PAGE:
Monday, December 31, 2012

The year that was ... 2012 retrospective

On the whole 2012 was a good and productive year, though it was fairly trying at times. 

The trying stuff

For the whole year I was undertaking three jobs, including running two research institutes.  That was meant to end in September, but the university failed to appoint one position and failed to advertise the other lumbering me with the two additional posts for another academic year.  Running one soft money institute in a country enacting full austerity is tough going, doing it for two is definitely not to be recommended.

I also split, on amicable terms, from my agent.  I know life would probably be a lot easier with a new agent, but I’m not sure I can face into the effort of securing one at the moment.  Perhaps something to work on in 2013. 

I had a couple of short stories rejected.  I might dust them off and redraft them in the coming year.

The good stuff

Awards, etc

I was awarded an European Research Council Advanced Investigator Award for my project, ‘The Programmable City’.  Besides letting me get on with some research, the award means I am stepping down from my three present jobs in August 2013.  We also landed a large Interreg project and agreed a business plan with the university for another project.  Every year is a battle to raise salary for research staff and we managed to scrape by and get most of 2013 sorted for most folk.

I picked up three book awards in 2012 - the Association of American Geographer’s Meridian Prize for best book in the discipline and an American Library Association CHOICE award for Code/Space: Software and Everyday Life, and the Cantemir Prize for The Map Reader.

Whilst I have a healthy scepticism for academic metrics, I’ll admit to getting a little kick when my citations passed 5000 in late autumn.

Writing and editing

On the writing and publishing front, the collection of interlinked short stories, Killer Reels, was published back in May and I signed a contract with Snubnose Press for the publication of my novel, Stiffed.  I also had 12 short stories published, some on the blog and others at A Twist of Noir, All Due Respect, Flash Fiction Offensive, Near to the Knuckle, Shotgun Honey, Spinetingler, and The Laughter Shack, and wrote 52 drabbles.

Beyond fiction, the big writing project of the year was the Oxford Dictionary of Human Geography submitted in September for which I wrote over 700 entries.  The proofs should arrive the first week in January.  I also started writing a new academic book examining the growth and consequences of big data and have been editing a handbook which might see the light of day before the end of 2013.  I also submitted a few academic articles to journals and chapters to edited collections, and co-edited 9 issues of two academic journals and kept the two book series I edit moving along.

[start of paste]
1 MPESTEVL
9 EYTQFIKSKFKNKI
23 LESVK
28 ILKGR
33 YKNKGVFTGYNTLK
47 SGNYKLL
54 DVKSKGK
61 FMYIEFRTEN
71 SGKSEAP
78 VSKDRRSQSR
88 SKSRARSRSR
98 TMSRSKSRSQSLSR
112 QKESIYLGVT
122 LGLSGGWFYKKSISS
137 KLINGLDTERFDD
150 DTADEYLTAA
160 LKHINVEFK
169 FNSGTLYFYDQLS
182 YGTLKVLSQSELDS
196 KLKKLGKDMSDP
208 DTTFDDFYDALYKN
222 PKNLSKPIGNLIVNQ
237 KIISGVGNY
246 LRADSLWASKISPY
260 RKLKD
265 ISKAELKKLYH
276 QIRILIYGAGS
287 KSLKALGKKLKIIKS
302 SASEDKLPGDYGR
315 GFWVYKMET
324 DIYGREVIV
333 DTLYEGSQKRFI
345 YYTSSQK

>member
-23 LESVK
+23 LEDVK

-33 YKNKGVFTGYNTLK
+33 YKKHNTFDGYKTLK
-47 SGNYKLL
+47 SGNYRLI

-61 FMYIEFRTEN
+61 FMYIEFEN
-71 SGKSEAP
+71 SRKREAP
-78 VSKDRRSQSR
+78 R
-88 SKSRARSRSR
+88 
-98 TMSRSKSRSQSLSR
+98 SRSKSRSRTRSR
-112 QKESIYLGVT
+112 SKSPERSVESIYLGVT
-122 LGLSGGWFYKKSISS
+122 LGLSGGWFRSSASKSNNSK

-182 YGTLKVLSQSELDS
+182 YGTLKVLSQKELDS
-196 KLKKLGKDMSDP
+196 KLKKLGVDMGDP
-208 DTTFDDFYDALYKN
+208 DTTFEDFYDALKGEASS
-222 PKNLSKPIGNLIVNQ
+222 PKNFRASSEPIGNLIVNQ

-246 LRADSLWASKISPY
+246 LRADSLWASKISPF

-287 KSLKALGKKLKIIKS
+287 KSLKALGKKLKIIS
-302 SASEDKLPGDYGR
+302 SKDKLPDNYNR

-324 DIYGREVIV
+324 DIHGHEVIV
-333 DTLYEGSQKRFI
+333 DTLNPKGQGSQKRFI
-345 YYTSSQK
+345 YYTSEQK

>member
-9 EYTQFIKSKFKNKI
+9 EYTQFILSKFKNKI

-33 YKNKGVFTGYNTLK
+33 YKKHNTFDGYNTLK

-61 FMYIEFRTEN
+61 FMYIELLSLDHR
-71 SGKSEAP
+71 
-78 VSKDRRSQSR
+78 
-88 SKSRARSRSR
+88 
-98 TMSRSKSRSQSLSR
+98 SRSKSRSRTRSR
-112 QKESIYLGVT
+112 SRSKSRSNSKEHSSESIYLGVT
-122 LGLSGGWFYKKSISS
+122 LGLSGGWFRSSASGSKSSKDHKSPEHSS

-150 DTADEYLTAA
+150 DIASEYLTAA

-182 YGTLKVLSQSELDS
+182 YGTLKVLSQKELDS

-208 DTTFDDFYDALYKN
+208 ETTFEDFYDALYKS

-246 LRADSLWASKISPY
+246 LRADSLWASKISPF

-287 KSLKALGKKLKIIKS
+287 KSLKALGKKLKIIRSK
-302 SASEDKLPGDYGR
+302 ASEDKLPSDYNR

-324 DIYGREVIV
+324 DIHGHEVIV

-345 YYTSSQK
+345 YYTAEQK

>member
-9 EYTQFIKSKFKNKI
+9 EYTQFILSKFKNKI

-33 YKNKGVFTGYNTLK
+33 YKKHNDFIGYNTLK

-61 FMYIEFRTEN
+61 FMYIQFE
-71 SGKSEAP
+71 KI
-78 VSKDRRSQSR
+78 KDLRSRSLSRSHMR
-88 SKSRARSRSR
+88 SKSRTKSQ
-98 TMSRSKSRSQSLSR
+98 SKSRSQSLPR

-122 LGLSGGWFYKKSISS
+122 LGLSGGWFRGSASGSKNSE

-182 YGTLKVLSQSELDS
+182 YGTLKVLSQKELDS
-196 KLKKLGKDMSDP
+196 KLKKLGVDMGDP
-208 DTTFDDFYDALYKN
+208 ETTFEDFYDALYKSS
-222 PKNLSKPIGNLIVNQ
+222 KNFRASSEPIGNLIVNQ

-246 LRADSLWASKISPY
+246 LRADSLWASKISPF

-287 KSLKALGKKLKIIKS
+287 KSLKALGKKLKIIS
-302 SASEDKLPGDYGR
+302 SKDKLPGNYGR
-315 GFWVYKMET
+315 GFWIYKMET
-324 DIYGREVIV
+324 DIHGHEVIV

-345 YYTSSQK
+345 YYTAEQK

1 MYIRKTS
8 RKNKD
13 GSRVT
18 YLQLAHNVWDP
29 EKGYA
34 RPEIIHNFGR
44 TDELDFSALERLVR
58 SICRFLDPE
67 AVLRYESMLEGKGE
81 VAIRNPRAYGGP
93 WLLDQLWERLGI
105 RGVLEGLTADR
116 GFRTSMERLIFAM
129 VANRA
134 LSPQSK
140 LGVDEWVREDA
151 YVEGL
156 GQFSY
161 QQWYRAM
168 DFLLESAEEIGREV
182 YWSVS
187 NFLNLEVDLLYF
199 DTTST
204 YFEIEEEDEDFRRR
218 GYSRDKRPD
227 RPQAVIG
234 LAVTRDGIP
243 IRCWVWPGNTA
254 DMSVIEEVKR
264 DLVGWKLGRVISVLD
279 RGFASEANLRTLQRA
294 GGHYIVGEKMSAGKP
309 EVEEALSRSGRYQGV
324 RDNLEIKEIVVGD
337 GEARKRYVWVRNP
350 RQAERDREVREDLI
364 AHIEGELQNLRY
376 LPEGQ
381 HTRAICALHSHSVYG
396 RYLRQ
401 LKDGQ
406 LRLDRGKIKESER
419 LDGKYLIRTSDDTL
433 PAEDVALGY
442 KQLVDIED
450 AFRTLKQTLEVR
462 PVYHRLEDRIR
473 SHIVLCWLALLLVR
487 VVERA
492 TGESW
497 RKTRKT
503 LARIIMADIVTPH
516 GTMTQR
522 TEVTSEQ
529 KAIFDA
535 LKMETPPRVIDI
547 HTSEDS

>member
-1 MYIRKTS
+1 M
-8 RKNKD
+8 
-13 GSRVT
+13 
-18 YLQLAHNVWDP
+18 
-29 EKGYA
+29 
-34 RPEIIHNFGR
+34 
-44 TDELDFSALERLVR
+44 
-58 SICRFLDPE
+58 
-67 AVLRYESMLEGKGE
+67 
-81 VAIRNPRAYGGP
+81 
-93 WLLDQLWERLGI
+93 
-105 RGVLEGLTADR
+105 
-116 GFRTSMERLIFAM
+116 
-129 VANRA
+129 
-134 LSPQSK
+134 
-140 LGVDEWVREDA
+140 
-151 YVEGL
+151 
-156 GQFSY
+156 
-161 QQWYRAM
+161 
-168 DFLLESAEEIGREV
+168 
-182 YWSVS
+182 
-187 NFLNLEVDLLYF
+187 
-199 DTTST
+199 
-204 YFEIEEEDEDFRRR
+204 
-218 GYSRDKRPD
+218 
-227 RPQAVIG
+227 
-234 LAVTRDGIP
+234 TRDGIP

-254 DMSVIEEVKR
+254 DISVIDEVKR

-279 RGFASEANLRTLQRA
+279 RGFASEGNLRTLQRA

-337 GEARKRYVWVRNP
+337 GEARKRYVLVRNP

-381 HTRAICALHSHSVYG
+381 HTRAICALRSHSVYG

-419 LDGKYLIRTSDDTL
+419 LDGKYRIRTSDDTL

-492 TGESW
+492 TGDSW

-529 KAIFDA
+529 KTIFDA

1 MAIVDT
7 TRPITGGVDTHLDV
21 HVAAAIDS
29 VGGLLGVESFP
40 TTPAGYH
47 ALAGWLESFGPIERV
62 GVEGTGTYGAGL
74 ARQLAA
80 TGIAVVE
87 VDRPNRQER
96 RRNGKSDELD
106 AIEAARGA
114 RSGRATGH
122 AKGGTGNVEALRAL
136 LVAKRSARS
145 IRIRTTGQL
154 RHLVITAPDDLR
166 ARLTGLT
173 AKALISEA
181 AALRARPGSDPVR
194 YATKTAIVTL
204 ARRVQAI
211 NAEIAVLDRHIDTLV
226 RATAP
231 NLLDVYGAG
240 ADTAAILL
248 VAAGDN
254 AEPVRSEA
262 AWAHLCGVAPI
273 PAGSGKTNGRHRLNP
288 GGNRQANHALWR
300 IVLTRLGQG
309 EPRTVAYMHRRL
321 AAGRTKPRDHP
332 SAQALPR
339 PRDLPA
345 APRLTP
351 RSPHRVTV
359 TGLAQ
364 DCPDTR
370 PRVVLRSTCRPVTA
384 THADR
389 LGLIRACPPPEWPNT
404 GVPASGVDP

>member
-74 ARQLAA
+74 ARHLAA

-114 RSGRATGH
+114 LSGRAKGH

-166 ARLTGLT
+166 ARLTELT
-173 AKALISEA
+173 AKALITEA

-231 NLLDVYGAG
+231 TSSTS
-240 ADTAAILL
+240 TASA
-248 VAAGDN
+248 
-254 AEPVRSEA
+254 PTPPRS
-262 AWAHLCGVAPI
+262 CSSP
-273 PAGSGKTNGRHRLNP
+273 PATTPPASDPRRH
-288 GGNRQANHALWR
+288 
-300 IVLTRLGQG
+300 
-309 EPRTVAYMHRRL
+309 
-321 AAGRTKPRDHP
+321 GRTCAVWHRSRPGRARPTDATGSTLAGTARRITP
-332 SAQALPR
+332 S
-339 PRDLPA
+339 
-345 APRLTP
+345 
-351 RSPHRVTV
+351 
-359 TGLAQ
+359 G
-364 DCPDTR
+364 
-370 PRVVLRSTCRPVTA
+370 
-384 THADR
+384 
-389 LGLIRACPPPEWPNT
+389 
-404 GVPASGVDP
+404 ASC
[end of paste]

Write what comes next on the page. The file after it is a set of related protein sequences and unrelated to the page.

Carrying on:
Reading etc for 2012

I’ll do a more detailed overview of reading in the next few days, but suffice to say that 2012 was a very good year of reading.  Despite my new year’s resolution to cut down on the number of books read and to concentrate on writing, instead I read and reviewed 109 books, plus read a hundred plus short stories and academic papers, and thousands of blog posts, newspaper articles, emails, etc.  It’s certainly the thing I spend more time doing than anything else, followed most probably by writing.
2012 was also the year that I finally succumbed and bought a Kindle.  I am still a firm fan of paper books and buy them when available, but for e-only or difficult to source books, or for quick access, I’ve been using the e-reader.

A particular highlight for 2012 was organising the ‘Crime fiction and Contemporary Ireland’ event in Maynooth at which Declan Burke, Gene Kerrigan and Niamh O’Connor spoke, and other authors such as Louise Phillips attended (and artfully worked the event into her debut novel, Red Ribbons).  I also enjoyed co-organising an event on the American election and meeting Phil and Patti Abbott.

Social media and media

2012 was the year I moved beyond blogging with respect to social media.  Back in late January I started to use Facebook, Twitter and Goodreads.  In particular, I enjoy Twitter and have found loads of interesting things through it, and I’ve been amazed to have been followed by so many folk.  In November I started using, which I’m finding to be a handy curation tool.  On the blogging front I wrote 339 posts on this blog and 74 on IrelandAfterNAMA.  I don’t anticipate doing so many on either next year.

2012 was reasonably busy year for media work.  I appeared on television twice, did 18 national radio interviews and two local interviews, and my work was cited 44 times in international newspapers, 65 times in national papers, and 26 times in local papers.  Nowhere near on par with 2010, but a lot more manageable.  I suspect it will drop off in 2013 now the media are back to trying to find deluded optimists!

I also delivered 17 talks during the year to a variety of audiences.

So that was 2012 in short.  It seemed busy at the time, but writing this post has made realise why I’ve spent most of the year knackered.  Hopefully 2013 will be a little more sedate, though I doubt it. 

Thanks to everyone who has stopped by the blog and left comments, all those that read any of my various musings and stories, and all those who’ve had to suffer working with me or listening to me.  Your time and encouragement has been very much appreciated.  Onto 2013 ...

All the best wishes for the new year.

Review of Dig Two Graves by Eric Beetner (Snubnose Press, 2011)